Operational Intelligence, LLC, an E3/Sentinel company is looking for Counterintelligence Surveillance Instructors for JCITA at Quantico, VA to provide CI subject matter expertise for course development, instruction, and mentorship.
Current DoD TS/SCI Clearance and experience conducting discreet CI Surveillance and CI countersurveillance operations using DoD methodology required.
This position requires work after hours, weekend and travel within the NCR.
Please contact OI Lead Recruiter Stacey McKinney, C: 571-214-1992 or stacey.mckinney@oi-llc.com or E3/Sentinel Principle Rosanna Minchew, rminchew@e3sentinel.com

Seeking Russian and Arabic linguist positions supporting DIA at Quantico, VA

Russian and Arabic linguist positions supporting DIA at Quantico, VA, available with Operational Intelligence, LLC, an E3/Sentinel company. Active TS/SCI required.
Please contact OI Lead Recruiter Stacey McKinney, C: 571-214-1992 or stacey.mckinney@oi-llc.com or E3/Sentinel Principle Rosanna Minchew, rminchew@e3sentinel.com

Seeking Director, Intelligence Analysis Division (IAD), Intelligence Analyses Division, Alexandria, VA, Closing Date is 8/8/20

Enjoy challenging work and make important contributions to the Nation
The Institute for Defense Analyses (IDA) is a not-for-profit corporation that operates three Federally-Funded Research Centers (FFRDCs): the Systems and Analyses Center sponsored by the Office of the Secretary of Defense; the Science and Technology Policy Institute serving the Office of Science and Technology Policy, the National Science Foundation, and other offices and councils within the executive branch of the federal government; and the Center for Communications and Computing serving the National Security Agency. IDA provides objective analyses of national security issues and related national challenges, particularly those requiring extraordinary scientific, technical, and analytic expertise.
The Intelligence Analyses Division (IAD), one of eight research divisions within the Alexandria, VA-based Systems and Analyses Center (SAC), provides the Department of Defense, the intelligence community, and other departments and agencies objective, high-quality, responsive research and analyses across a wide array of critical intelligence issues and disciplines.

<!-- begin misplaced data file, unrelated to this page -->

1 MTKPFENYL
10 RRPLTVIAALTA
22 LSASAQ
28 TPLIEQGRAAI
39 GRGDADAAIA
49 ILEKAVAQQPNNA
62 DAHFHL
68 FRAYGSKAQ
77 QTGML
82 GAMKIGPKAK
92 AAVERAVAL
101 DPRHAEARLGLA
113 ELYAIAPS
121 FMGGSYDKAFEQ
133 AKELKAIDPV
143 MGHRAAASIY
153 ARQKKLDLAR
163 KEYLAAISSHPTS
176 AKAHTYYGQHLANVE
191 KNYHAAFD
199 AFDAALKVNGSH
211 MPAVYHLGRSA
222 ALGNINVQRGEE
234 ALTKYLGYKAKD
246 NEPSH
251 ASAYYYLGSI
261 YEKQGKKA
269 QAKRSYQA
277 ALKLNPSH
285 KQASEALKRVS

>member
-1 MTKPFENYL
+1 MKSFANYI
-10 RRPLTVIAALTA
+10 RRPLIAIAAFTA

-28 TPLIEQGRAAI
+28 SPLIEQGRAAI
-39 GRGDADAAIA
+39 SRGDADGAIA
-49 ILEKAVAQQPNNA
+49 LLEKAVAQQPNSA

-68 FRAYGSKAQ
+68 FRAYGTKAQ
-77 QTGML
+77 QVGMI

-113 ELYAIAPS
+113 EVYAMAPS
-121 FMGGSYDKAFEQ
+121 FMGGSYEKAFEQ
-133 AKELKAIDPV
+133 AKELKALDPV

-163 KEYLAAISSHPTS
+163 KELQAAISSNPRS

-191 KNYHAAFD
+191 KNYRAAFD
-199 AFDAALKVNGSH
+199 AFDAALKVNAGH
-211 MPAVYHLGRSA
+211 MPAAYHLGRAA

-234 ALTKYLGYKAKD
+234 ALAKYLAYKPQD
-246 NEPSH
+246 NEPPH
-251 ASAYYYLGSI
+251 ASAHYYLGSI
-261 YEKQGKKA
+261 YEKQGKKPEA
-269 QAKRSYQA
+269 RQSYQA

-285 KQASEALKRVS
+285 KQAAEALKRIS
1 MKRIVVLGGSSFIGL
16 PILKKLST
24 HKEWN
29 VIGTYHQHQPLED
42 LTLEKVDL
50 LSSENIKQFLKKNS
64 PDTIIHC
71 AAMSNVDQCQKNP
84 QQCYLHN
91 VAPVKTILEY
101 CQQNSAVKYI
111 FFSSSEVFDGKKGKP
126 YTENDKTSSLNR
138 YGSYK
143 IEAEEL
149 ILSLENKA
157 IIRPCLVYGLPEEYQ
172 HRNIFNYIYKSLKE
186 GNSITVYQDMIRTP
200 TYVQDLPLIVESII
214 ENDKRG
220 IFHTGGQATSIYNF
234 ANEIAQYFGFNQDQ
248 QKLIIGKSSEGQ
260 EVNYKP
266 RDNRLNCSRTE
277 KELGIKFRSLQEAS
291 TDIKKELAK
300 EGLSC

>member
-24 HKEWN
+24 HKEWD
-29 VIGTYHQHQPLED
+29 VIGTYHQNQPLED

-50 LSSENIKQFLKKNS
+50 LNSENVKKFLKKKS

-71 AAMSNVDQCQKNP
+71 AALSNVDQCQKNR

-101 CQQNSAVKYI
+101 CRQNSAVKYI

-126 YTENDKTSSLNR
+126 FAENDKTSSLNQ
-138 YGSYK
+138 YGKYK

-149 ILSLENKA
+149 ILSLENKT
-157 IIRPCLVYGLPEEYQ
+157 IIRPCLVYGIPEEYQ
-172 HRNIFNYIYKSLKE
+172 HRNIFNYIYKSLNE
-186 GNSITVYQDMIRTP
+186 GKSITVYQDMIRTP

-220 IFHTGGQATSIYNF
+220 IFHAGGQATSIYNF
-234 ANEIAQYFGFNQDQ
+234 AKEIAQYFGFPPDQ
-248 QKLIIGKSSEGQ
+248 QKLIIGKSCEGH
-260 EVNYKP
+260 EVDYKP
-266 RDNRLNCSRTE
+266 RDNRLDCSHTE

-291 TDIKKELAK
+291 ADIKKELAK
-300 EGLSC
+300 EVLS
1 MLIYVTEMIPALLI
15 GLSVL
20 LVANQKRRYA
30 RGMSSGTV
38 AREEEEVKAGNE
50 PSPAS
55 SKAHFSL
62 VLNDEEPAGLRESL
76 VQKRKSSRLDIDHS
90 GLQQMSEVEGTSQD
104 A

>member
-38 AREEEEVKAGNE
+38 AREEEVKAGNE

Apply Now. Additional details: Director, Intelligence Analysis

IT Acquisitions Subject Matter Expert for Intelligence Community Client; Other Openings in Reston and Bolling AFB

E3/Sentinel has a funded opening for an IT Acquisitions Subject Matter Expert with specific experience in IT architecture requirements to support an IC customer. Candidate will assist in developing innovative business strategies and procurement policy/processes. Only candidates with TS/SCI clearances will be considered. Contact Rosanna Minchew rminchew@e3sentinel.com for more details.

E3/Sentinel has multiple openings for Contracts Specialists, Acquisition Analysts, Cost/Pricing Analysts and Contracts Closeout Specialists. Positions in Reston and at Bolling AFB. TS/SCI required to be considered for interview. Polygraph preferred.  Contact Rosanna Minchew rminchew@e3sentinel.com for more details.

Adjunct instructors at the University of Texas at El Paso (US)
The National Security Studies Institute at the University of Texas at El Paso (UTEP) (see their website here) is seeking adjunct instructors to teach online graduate-level courses:
Legal Issues in Intelligence and National Security
Propaganda and Influence Operations
Intelligence and Counterterrorism
Political Economy of Terrorism
Risk Analysis
Emergency Management
Public Health and Homeland Security
A PhD in public policy, security studies, political science, or a related field is required.
Interested and eligible applicants should contact Stephen Coulthart (sjcoulthart@utep.edu).

Two Positions at James Madison University for Assistant or Associate Professor - Intelligence Analysis

James Madison University (JMU) located in Harrisonburg, VA, seeks applicants for two faculty positions in its Bachelor's Degree Program in Intelligence Analysis (IA). The appointments will be at the Assistant or Associate Professor level and will reside within the larger School of Integrated Sciences. The IA program offers a multidisciplinary undergraduate degree with an emphasis on methodology and technology to prepare students to become analysts, with a specialization in intelligence analysis. Its graduates have been successful in securing positions as analysts in both the public and private sectors, to include the Intelligence Community, military and law enforcement organizations, defense contractors, and major consulting firms. The program emphasizes methodology and synthesizes critical and creative thinking methods with technological tools for data collection, visualization, and analysis with situational knowledge of a problem's political, economic, social, and technological context with strong communicative and professional skills to support decision-making.
Ideal candidates will be comfortable in an interdisciplinary, diverse setting and possess the potential for becoming an excellent teacher to future analysts in one or more intelligence domains including national security, military, homeland security, law enforcement, private sector security, cyber security, and geospatial. They optimally have a background in either mixed-methods, qualitative, or quantitative research and analysis methods. We especially encourage applications from candidates that can leverage the use of systems thinking, employ data science in analysis, support the development of writing skills, or teach ethics specifically for future analysts. The typical teaching load in the school is 3 courses per semester.